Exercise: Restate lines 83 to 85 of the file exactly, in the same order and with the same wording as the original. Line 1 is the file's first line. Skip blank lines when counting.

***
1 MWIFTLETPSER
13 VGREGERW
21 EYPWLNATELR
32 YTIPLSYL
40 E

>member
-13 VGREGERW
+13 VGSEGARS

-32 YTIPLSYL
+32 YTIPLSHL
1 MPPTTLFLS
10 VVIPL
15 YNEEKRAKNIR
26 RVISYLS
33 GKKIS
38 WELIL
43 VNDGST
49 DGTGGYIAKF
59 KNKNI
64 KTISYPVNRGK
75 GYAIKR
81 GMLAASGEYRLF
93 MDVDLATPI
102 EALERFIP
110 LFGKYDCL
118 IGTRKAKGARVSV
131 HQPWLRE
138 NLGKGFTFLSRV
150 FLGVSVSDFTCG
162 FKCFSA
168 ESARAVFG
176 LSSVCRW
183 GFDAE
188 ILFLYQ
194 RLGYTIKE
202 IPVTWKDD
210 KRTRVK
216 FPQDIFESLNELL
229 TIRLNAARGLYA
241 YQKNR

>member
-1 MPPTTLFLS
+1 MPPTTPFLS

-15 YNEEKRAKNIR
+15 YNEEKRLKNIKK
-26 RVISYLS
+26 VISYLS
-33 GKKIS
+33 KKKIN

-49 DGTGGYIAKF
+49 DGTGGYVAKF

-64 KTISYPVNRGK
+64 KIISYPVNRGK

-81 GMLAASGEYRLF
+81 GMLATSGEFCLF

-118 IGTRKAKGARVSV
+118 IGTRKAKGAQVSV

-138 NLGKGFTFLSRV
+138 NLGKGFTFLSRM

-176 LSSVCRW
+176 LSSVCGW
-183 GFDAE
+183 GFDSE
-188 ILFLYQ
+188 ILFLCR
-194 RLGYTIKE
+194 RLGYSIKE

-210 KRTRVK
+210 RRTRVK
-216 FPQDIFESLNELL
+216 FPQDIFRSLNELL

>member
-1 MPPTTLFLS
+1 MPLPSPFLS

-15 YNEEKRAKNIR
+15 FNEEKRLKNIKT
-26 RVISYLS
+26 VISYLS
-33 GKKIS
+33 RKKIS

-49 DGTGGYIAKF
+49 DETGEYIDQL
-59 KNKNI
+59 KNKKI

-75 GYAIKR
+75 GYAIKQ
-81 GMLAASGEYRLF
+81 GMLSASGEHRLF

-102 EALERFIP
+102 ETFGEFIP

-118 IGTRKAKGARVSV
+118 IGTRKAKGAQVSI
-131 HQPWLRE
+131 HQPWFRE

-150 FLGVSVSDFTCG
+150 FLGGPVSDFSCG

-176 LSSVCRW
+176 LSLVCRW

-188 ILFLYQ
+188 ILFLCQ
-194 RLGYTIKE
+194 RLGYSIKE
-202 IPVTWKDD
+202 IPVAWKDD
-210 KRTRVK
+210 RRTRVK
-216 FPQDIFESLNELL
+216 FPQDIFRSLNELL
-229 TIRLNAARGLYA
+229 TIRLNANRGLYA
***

-59 KNKNI
+59 KNKKI

-75 GYAIKR